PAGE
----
Jay Jolley, CEO of EMJ Corp., watched his business shrink by half between 2007 and 2009.
The construction company was considered among the most accomplished shopping mall builders, with 80 percent of all work going toward large retail projects that brought in income of some $1 billion in 2007.
By 2009, company revenues had fallen to $500 million.
"We used to be very one-dimensional," Jolley said.
With retail construction falling dramatically, the company opened up the idea folder and launched, bought or bolstered new lines of businesses to stabilize income.
Now, the company has multiple divisions specializing in solar energy, hotel construction, government buildings and even a company that specializes in working with Native American groups on casino projects.
"Necessity is the mother of invention, and obviously when retail started going down, that's when we said OK, we've got all these great ideas so let's go water and fertilize them," he said.
As a result, revenue in 2011 climbed 40 percent from 2010, he said, as the company's percentage of retail and mall construction fell to 40 percent from 80 percent.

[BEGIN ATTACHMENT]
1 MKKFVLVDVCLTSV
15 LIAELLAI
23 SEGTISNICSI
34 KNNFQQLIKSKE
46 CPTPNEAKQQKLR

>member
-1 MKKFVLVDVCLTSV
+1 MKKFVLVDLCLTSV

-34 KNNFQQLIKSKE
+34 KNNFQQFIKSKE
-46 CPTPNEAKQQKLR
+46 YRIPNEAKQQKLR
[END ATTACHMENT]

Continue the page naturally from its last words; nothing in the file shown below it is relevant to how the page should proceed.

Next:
And instead of focusing on large retail work, EMJ offers all sorts of construction management services on jobs of all sizes, in addition to its typical role as a large contractor.
"A successful company that sells a car also does maintenance, does warranty work, they lease, they rent, they provide a car in a lot of different ways," Jolley said. "That's what we do."
Even with the expiration of some government solar subsidies, Signal Energy CEO Ben Fischer is confident that the company can top $100 million in revenue in 2012.
"From a cost perspective, wind energy blows everything else away, and solar is close to being competitive," Fischer said. "The price of a solar plant is a third of what it cost a few years ago."